To guarantee proper unlocking of Mutex in the presence of exceptions and early returns, languages with scoped object lifetime and destructors define an ancillary Lock type to acquire the lock in its constructor and release it in the destructor. The ensuing idiom is known as scoped locking [50] and its application to BankAccount looks like this:

// C++ version of an interlocked bank account using scoped locking
class BankAccount {
private:
   double _balance;
   Mutex _guard;
public:
   void deposit(double amount) {
      auto lock = Lock(_guard);
      _balance += amount;
   }
   void withdraw(double amount) {
      auto lock = Lock(_guard);
      enforce(_balance >= amount);
      _balance -= amount;
   }
   double balance() {
      auto lock = Lock(_guard);
      return _balance;
   }
}

Lock simplifies code and improves its correctness by automating the pairing of locking and unlocking. Java, C#, and other languages simplify matters further by embedding _guard as a hidden member and hoisting locking logic up to the signature of the method. In Java, the example would look like this:

// Java version of an interlocked bank account using
//    automated scoped locking with the synchronized statement
class BankAccount {
   private double _balance;
   public synchronized void deposit(double amount) {
      _balance += amount;
   }
   public synchronized void withdraw(double amount) {
      enforce(_balance >= amount);
      _balance -= amount;
   }
   public synchronized double balance() {
      return _balance;
   }
}

The corresponding C# code looks similar, though synchronized should be replaced with [MethodImpl(MethodImplOptions.Synchronized)].

Well, you've just seen the good news: in the small, lock-based programming is easy to understand and seems to work well. The bad news is that in the large, it is very difficult to pair locks with data appropriately, choose locking scope and granularity, and use locks consistently across several objects (not paying attention to the latter issue leads to threads waiting for each other in a deadlock). Such issues made lock-based coding difficult enough in the good ole days of classic multithreading; modern multithreading (with massive concurrency, relaxed memory models, and expensive data sharing) has put lock-based programming under increasing attack [53]. Nevertheless, lock-based synchronization is still useful in a variety of designs.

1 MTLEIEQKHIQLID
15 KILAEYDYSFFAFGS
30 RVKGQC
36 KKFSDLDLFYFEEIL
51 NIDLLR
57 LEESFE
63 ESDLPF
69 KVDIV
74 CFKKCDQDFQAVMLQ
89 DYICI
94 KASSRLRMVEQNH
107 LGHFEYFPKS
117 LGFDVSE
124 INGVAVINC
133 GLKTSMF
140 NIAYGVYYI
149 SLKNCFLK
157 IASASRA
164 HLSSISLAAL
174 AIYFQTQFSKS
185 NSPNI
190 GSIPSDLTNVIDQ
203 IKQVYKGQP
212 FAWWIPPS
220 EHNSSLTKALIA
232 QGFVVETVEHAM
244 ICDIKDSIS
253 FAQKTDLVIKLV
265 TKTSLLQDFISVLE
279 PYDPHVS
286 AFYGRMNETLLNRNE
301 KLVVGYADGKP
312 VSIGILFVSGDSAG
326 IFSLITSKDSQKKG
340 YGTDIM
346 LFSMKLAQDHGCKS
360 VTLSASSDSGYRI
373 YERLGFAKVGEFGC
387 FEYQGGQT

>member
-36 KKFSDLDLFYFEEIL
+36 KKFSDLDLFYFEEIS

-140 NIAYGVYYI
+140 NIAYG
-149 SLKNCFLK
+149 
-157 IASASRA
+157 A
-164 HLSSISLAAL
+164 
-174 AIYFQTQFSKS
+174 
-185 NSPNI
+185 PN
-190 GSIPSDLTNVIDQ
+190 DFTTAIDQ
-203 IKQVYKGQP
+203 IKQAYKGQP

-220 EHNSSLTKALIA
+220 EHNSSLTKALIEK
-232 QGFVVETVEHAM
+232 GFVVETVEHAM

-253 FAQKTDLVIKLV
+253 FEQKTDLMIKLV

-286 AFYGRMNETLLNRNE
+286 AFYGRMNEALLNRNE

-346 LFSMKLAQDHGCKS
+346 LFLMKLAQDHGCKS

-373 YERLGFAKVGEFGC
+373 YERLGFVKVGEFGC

D offers limited mechanisms for lock-based synchronization. The limits are deliberate and have the advantage of ensuring strong guarantees. In the particular case of BankAccount, the D version is very simple:

// D interlocked bank account using a synchronized class
synchronized class BankAccount {
   private double _balance;
   void deposit(double amount) {
      _balance += amount;
   }
   void withdraw(double amount) {
      enforce(_balance >= amount);
      _balance -= amount;
   }
   double balance() {
      return _balance;
   }
}

D hoists synchronized one level up to the entire class. This allows D's BankAccount to provides stronger guarantees: even if you wanted to make a mistake, there is no way to offer back-door unsynchronized access to _balance. If D allowed mixing synchronized and unsynchronized methods in the same class, all bets would be off. In fact, experience with method-level synchronized has shown that it's best to either define all or none as synchronized; dual-purpose classes are more trouble than they're worth.

The synchronized class-level attribute affects objects of type shared(BankAccount) and automatically serializes calls to any method of the class. Also, protection checks get stricter for synchronized classes. Recall that according to § 11.1 on page 337, normal protection checks ordinarily do allow access to non-public members for all code within a module. Not so for synchronized classes, which obey the following rules:

  • No public data is allowed at all.
  • Access to protected members is restricted to methods of the class and its descendants.
  • Access to private members is restricted to methods of the class.